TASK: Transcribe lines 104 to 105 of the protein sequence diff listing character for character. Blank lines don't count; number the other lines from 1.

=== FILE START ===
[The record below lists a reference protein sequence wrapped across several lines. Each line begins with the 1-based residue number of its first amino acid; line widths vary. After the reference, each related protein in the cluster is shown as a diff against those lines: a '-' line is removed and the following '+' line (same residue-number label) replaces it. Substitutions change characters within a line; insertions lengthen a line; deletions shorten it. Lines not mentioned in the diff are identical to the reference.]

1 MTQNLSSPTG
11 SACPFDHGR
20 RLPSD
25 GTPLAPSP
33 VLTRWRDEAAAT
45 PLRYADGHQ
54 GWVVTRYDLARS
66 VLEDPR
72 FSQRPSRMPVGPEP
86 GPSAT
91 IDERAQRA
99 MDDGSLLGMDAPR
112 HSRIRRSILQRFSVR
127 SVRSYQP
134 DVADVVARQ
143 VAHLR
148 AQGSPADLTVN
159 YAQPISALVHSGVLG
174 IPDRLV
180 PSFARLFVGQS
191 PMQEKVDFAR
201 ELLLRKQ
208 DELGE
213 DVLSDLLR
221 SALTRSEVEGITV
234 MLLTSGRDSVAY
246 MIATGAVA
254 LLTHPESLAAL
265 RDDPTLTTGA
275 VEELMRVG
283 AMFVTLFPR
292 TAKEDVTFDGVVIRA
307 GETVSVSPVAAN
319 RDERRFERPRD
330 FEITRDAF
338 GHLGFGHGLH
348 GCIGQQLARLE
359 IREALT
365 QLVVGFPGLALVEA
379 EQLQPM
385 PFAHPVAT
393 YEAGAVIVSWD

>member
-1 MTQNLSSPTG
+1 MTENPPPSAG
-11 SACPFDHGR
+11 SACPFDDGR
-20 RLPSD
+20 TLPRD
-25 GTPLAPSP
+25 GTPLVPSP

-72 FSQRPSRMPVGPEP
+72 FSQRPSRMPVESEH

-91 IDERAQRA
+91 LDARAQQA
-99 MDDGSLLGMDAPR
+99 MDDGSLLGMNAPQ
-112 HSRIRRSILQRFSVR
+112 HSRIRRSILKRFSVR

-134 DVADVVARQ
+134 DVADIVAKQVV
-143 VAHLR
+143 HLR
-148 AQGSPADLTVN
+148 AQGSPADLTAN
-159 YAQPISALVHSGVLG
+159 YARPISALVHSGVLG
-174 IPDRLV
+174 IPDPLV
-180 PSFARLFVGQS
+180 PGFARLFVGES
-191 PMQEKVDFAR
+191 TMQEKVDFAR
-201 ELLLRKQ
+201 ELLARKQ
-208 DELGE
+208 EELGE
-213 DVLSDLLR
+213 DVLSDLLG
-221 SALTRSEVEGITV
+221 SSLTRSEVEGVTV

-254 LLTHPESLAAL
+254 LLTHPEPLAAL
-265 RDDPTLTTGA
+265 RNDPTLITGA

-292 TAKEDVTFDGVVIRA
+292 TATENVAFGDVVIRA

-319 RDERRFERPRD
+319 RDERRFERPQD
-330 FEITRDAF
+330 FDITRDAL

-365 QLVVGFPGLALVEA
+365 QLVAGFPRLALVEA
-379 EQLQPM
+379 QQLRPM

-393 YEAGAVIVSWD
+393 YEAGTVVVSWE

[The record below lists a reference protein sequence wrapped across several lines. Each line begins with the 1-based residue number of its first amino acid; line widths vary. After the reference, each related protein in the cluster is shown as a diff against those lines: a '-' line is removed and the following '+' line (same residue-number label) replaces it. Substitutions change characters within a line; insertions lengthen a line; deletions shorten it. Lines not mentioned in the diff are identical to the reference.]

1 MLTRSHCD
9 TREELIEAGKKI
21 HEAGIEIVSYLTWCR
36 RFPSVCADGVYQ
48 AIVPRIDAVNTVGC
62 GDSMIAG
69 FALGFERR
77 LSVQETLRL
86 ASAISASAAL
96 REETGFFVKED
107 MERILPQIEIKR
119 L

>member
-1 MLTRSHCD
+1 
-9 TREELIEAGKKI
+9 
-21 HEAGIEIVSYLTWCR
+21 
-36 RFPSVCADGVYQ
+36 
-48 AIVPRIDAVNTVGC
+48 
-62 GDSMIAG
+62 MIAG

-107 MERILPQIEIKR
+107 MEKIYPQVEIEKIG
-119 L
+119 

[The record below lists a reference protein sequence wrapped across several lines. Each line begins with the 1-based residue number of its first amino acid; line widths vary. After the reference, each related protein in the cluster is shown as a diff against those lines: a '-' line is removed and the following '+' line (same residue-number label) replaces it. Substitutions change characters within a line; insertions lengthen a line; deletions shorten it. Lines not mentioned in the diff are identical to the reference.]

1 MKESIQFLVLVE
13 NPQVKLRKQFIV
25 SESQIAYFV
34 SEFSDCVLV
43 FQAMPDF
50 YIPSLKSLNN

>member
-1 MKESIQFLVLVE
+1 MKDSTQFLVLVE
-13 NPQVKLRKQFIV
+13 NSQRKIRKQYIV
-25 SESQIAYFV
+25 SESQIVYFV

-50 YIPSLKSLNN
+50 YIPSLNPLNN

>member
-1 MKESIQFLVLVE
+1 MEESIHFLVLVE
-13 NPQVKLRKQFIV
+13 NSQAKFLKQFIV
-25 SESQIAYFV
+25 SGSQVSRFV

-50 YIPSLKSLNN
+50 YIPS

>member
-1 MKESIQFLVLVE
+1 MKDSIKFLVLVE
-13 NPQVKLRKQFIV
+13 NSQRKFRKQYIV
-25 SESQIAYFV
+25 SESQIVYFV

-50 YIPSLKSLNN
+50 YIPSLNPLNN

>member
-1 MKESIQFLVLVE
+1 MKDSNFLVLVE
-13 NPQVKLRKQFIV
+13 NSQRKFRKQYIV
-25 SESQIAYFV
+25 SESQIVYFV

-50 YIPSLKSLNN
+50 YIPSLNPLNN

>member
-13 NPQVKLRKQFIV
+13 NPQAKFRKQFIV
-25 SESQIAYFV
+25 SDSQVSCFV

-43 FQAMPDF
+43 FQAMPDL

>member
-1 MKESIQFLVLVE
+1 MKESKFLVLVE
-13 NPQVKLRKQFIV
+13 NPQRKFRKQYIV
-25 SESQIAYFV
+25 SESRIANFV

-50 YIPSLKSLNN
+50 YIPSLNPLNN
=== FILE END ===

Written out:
48 AIVPRIDAVNTVGC
62 GDSMIAG